Merced County supervisors’ discretionary fund spending released
07/01/2014 10:16 PM
07/01/2014 10:17 PM
Some Merced County supervisors spend almost all of their annual $40,000 discretionary fund on projects in their district while others let the money accumulate, the most current report shows.
Every year, $40,000 is allotted to each supervisor to use at their discretion, usually for community projects and nonprofit organizations. The unused balance is rolled over at the end of each fiscal year.
District 1 Supervisor John Pedrozo had the least amount of money remaining in his account, a balance of $3,038.83 as of June 17, according to the report.
District 2 Supervisor Hub Walsh had the most money, with a balance of $210,978.56.
The five districts had a combined balance of $435,330.78, the report showed. District 3 Supervisor Linn Davis had $78,562.74, District 4 Supervisor Deidre Kelsey had $7,933.50 and District 5 Supervisor Jerry O’Banion had $134,817.15.
Despite public criticism that the money can be used to offset the county’s projected $2.3 million deficit, some supervisors have defended the discretionary funds, saying the money allows them to support organizations that may otherwise not receive assistance.
Pedrozo used $62,296.30 from June 2013 to fund a variety of projects, including youth sports, street improvements in Planada and janitorial services in Le Grand.
Pedrozo said he doesn’t believe in letting the $40,000 roll over each year and intends to use his appropriation to fund as many worthy projects as he can.
“The investments that I make are for the communities that I represent,” he said. “My district has needs, and if I didn’t assist with the discretionary dollars, there are some things that they wouldn’t be able to do.”
Pedrozo also paid $15,452.21 for the salary of his assistant, the report shows.
After the assistant’s release in February, the remaining amount earmarked for her salary was put back into his district funds, according to Assistant County Executive Officer Scott De Moss.
Pedrozo said he hasn’t decided if he’ll use his district funds to hire another assistant. If he does, Pedrozo wouldn’t be alone. Walsh, Davis and Kelsey each set aside money for assistant salaries. District 5 Supervisor Jerry O’Banion did not.
Walsh held $26,080 for an assistant; Davis reserved $31,207 and Kelsey held $6,967. Davis and Kelsey are the only supervisors who currently use an assistant.
Walsh said the large amount of money in his district funds was there before he was elected to office. “There was a substantial amount already there,” he said. “It’s not like I’m holding on to it for something.”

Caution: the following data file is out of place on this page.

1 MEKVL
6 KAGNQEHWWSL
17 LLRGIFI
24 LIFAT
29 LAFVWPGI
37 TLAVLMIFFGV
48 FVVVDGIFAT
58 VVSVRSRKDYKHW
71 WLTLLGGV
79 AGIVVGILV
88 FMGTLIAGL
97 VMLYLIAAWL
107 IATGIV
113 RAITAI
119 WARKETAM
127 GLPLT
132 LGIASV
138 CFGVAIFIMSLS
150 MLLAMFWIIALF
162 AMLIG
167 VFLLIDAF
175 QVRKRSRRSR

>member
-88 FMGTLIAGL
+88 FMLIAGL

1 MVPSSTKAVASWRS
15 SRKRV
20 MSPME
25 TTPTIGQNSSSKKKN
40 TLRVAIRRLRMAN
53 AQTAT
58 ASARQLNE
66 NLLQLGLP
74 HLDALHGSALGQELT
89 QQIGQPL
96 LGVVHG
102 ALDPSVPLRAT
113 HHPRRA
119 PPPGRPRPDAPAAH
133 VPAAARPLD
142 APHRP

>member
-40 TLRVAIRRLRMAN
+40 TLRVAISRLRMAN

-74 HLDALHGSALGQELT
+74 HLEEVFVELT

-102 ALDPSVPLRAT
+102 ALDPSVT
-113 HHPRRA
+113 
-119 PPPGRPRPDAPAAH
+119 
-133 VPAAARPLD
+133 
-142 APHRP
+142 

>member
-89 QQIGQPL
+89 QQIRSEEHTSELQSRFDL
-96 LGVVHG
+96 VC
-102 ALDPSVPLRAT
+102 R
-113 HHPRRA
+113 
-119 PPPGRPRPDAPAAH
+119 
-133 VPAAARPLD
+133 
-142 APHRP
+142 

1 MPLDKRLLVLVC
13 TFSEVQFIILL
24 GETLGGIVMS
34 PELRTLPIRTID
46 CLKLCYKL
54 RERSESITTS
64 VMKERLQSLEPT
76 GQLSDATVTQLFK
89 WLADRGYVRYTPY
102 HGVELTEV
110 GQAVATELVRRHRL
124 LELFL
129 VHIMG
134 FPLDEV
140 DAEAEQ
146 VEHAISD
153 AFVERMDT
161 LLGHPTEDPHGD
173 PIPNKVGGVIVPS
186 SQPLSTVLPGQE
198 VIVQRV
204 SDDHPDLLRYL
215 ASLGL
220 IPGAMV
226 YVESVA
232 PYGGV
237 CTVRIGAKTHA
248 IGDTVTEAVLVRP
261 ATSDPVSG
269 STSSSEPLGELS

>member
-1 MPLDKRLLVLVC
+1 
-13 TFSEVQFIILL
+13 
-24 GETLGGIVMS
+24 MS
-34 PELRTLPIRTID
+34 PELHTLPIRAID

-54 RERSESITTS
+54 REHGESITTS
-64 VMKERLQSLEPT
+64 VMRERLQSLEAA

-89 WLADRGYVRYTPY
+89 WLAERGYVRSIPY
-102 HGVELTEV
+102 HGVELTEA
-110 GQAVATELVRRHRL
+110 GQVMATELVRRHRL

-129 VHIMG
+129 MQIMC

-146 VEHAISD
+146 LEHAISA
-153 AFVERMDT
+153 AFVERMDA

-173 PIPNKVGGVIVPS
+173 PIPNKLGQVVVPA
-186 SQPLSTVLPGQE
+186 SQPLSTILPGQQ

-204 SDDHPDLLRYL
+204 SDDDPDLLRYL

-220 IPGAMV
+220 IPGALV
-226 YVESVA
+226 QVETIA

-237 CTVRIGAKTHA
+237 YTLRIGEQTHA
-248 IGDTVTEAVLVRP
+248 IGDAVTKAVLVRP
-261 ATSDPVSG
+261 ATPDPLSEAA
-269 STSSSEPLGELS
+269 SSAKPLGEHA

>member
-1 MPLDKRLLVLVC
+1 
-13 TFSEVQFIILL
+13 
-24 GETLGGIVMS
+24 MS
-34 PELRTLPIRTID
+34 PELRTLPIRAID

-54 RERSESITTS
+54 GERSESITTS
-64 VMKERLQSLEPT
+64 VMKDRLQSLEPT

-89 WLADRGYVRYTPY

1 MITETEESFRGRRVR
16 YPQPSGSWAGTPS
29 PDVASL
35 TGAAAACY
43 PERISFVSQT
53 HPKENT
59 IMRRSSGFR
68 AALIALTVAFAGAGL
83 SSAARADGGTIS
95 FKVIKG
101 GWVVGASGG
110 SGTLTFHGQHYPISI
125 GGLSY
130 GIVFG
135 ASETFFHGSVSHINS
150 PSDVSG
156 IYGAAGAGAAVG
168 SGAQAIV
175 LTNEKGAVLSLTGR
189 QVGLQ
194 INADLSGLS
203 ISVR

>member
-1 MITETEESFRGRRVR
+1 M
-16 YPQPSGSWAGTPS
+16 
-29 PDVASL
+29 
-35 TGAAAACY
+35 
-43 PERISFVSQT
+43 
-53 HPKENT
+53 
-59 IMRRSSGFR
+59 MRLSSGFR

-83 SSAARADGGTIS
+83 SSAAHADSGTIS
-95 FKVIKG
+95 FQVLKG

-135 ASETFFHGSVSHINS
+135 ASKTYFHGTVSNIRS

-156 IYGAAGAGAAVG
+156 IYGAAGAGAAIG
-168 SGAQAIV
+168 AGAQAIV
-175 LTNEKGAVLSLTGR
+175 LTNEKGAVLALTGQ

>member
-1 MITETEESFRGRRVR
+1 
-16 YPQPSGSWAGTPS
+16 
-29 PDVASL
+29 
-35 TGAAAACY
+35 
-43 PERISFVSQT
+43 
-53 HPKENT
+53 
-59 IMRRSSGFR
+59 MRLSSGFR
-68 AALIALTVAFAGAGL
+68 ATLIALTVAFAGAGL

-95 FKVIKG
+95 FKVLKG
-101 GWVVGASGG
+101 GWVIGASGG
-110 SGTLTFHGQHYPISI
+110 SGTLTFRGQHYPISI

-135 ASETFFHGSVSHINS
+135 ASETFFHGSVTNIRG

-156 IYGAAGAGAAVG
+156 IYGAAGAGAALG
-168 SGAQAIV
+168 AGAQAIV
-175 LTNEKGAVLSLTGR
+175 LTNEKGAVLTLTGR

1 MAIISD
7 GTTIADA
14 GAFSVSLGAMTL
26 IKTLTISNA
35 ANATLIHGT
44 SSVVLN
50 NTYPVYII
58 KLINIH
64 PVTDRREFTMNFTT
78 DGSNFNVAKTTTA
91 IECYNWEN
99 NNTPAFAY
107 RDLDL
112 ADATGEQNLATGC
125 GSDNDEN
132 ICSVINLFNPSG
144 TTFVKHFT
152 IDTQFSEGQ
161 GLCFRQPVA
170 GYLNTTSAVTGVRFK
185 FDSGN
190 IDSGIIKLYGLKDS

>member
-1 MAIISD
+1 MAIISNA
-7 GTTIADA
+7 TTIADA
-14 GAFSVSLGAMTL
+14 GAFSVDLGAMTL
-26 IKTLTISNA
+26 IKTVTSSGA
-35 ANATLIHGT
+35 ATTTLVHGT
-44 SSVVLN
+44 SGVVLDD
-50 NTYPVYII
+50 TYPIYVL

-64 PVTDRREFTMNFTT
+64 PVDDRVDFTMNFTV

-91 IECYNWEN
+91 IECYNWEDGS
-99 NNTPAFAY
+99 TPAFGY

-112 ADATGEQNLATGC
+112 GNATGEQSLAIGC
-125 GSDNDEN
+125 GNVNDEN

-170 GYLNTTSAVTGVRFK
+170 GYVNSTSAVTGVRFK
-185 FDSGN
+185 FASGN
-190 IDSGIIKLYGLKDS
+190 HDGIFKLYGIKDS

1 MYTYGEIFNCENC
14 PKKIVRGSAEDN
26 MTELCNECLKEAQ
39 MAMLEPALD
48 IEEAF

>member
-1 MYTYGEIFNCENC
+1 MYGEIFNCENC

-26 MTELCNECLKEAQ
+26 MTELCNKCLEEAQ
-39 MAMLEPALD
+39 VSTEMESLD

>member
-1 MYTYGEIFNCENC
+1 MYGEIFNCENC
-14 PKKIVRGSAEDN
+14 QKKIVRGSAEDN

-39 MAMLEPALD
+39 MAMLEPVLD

Walsh said he receives about one funding request per month. Unlike the unincorporated communities represented by the other supervisors, Walsh’s district encompasses part of the city of Merced, and he believes some of the services people seek might be covered by the city.
Instead of funding ongoing operational costs for nonprofits, Walsh said he believes in funding equipment purchases, such as $16,000 for Merced Theater Foundation’s sound equipment and $5,900 for a washer and dryer for the Merced County Rescue Mission.
Walsh said he doesn’t support the “spend it or lose it” approach, believing the unused money should be accumulated each year. “It is a lot of money and I try to be prudent about the use of it,” he said.
Since June 2013, Walsh’s total expenditures were $60,809.92; Davis spent $35,641.76; Kelsey, $86,142.77; and O’Banion, who topped the list, $108,041.23. Those amounts include “obligations,” which are items the board has approved, and money reserved for assistant salaries.
O’Banion’s district had the largest expenditure: $42,000 for a new air conditioning system for the Dos Palos Memorial Rural Health Clinic.
The use of the discretionary funds began in the late 1990s with $100,000 per supervisor. It later was decreased to $70,000 because of budget constraints. It was reduced again to the current amount, Merced County Chief Executive Officer Jim Brown said in a previous interview.
Since board members work with the community, funding requests go directly through them.
The request goes to the county counsel and then appears on the meeting agenda with the supervisors casting a vote on whether to approve the expenditure. If an expenditure doesn’t appear to serve a public purpose, it won’t be voted on, county officials said.
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